I am always thrilled by how different nations commemorate their national anniversaries. As I lived in the US in the 1970s and mid-1980s, I used to find patriotic displays and family events during the 4th of July highly inspirational. Three years ago, I happened to be in France during Bastille Day, formally known as La Fête Nationale, and could not afford to miss the eye-catching infantry and motorised parades, as well as the Patrouille de France air shows.
In the West, national days are generally seen as celebrations of the values of patriotism and nationhood. In the United Arab Emirates, while National Day honours those values, its unique assertion of national identity as the driver of this nation's development has been most conspicuous. During my 18 years living in this country, I have always seen the impact of National Day on Emirati national identity, with its traditional and modern ingredients, as incredibly powerful.
For visitors to the UAE during this year's National Day holiday, it is impossible to miss the colourful face of the landscape, as government buildings and public roads are decorated with flags, patriotic slogans, and pictures of the nation's leaders.
But the real sensational part of the celebration comes from the many functions carried out on this anniversary. Thanks to federal and local government initiatives across the country (especially the Ministry of Culture, Youth & Community Development, which sponsored 75 functions this year), there is always something exciting to do.
The diverse range of functions - folkloric performances, art exhibitions, hospitality events, heritage displays, and traditional sporting activities - echoes the genuine quality of this country's national identity as deeply rooted in historical traditions.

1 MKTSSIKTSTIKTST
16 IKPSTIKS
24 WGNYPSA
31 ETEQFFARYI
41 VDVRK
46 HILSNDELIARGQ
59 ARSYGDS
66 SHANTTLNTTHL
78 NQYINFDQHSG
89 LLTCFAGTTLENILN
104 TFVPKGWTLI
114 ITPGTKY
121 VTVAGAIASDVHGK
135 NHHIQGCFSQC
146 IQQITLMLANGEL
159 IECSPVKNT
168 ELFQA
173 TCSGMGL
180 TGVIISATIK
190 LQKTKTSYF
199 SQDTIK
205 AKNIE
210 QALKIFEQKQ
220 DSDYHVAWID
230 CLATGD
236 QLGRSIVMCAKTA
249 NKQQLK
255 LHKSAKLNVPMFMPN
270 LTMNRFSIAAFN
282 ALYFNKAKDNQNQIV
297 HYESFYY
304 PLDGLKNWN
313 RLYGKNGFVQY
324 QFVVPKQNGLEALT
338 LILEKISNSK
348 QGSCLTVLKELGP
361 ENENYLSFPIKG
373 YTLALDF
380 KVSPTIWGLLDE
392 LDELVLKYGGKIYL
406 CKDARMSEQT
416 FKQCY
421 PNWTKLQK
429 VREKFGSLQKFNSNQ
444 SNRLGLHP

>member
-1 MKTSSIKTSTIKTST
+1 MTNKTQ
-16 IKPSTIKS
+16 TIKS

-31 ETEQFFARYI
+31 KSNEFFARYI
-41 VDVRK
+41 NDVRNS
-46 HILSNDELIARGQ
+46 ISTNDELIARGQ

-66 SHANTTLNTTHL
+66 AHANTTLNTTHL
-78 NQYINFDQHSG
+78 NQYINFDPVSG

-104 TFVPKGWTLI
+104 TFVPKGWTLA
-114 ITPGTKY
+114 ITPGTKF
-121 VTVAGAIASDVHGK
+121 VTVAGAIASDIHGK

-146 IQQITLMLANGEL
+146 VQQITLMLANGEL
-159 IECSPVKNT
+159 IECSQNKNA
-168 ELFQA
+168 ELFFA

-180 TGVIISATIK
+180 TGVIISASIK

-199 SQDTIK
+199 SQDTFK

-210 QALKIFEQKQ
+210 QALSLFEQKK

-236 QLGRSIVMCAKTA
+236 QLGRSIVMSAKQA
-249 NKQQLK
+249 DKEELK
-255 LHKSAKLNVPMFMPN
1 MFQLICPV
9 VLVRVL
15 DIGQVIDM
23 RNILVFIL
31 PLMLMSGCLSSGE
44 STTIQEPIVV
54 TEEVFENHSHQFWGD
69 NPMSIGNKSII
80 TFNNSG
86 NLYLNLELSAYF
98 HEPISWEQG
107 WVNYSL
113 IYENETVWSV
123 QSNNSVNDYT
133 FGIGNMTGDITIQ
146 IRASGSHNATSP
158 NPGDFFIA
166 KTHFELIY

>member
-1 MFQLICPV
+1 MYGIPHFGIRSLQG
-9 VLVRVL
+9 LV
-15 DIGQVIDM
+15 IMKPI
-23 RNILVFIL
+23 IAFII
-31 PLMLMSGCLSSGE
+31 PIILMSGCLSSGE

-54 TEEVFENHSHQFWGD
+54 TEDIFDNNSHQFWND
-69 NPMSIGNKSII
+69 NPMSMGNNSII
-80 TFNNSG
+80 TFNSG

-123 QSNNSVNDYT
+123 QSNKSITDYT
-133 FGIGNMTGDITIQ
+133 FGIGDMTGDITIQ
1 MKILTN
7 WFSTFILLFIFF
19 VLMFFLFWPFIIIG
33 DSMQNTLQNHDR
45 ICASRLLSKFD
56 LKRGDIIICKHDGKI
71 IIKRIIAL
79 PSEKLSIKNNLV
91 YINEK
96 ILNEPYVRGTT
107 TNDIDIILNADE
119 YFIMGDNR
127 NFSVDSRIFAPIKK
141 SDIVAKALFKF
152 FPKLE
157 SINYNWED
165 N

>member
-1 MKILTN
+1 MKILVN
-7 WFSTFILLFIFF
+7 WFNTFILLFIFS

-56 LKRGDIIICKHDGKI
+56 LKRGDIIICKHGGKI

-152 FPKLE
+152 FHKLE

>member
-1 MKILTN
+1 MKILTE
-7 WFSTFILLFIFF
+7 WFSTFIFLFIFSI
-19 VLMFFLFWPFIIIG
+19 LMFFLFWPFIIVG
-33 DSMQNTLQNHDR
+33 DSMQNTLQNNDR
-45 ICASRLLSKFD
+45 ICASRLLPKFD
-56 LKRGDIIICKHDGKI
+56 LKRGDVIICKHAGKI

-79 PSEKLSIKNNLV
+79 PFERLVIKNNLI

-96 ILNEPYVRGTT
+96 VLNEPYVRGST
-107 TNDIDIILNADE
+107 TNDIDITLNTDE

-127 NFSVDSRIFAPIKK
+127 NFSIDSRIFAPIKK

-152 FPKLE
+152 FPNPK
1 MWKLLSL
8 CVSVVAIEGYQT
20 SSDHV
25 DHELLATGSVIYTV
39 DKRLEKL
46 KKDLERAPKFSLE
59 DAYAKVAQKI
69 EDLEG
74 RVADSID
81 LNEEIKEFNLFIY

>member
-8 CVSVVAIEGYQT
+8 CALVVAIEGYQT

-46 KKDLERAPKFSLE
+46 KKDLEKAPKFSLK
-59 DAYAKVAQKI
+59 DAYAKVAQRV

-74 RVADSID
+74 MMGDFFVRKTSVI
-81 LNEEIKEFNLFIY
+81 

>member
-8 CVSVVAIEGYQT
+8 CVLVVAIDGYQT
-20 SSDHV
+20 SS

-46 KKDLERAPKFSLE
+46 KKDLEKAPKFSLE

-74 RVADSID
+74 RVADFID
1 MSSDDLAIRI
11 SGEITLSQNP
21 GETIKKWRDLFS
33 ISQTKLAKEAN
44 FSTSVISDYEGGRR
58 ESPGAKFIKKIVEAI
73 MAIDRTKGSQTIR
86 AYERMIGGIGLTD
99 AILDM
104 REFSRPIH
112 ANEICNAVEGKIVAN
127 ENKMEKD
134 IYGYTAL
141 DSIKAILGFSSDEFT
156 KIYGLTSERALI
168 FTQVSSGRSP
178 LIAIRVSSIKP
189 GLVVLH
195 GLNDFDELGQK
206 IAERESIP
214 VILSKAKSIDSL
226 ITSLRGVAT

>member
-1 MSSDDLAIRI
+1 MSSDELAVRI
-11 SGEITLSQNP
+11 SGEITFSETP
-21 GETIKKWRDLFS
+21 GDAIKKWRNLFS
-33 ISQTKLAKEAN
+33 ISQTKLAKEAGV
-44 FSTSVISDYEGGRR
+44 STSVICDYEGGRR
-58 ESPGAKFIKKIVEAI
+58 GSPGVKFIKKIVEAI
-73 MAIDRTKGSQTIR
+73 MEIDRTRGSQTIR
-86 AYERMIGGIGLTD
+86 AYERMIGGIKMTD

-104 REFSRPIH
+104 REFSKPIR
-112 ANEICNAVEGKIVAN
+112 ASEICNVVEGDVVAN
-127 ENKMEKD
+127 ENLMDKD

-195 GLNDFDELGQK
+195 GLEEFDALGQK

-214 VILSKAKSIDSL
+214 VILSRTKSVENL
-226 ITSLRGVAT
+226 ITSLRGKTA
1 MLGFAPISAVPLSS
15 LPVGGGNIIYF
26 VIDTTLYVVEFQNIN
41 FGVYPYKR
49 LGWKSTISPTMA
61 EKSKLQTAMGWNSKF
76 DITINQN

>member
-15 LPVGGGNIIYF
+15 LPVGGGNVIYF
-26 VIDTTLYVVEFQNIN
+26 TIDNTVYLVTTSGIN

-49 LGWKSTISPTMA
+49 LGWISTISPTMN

As Sheikh Zayed (may Allah bless his soul) once noted, those with no past have neither a present nor a future. It is here that I see UAE National Day as a reminder of how the cherished past serves as a powerful catalyst for forging this nation's present identity. Scenes of young UAE nationals in traditional costumes at hospitality and henna tents or at folkloric performance grounds immersed in their traditional cultural experiences could never be more compelling.
But UAE National Day is not only about tradition. I have come across exciting celebrations of this occasion that epitomise the visionary achievements of this nation's leaders. Take, for example, the opening of the Zayed Bridge in Abu Dhabi - modern achievement put forth by a progressive leadership. Or take the Kullanna Khalifa event organised by the Dubai Committee for National Day Celebrations yesterday evening, when thousands gathered in front of the Burj Khalifa to mark the occasion. I see these events as encapsulating the very values of national identity as inspired by tradition and modernity. Kullanna Khalifa clearly carries a message of gratitude and loyalty to the nation's leadership. It also suggests that the tallest structure in the world is exemplary not only of how the UAE can top architectural standards, but also of how it can bring its traditional visions to bear on modern development. As I noted in my previous writings about this issue, as much as this nation finds great fulfilment in its cherished traditions and values, it also finds a lot of pride in its modern achievements.
An exciting aspect of how National Day celebrations reinforce the values of identity is visible in the public sphere. The impressive amount of space and time devoted by print and broadcast media to National Day suggests that mass communication can promote national identity. The Arabic press is flooded by media coverage of National Day functions as well as wide-ranging views on the nation's achievements in different fields. The Emirates News Agency WAM in particular has been quite active in providing extensive highlights of UAE development. I have come across similarly abundant attention in the many radio and television shows this week. The main theme shared by all musical and talk shows is that National Day is an opportunity for the UAE federation to express pride in its past traditions and modern feats.
Around the world, national days will always remain powerful reminders of how the past gives rise to the present. In the UAE, National Day is more than a time for remembrance. It is a time to assert how traditions and modern accomplishments converge to generate a sustainable sense of national identity. Once we realise that this sense of identity is the prime driver of development, we can certainly come to appreciate the tremendous contribution that UAE National Day makes in this direction.
Muhammad Ayish is a media consultant in Abu Dhabi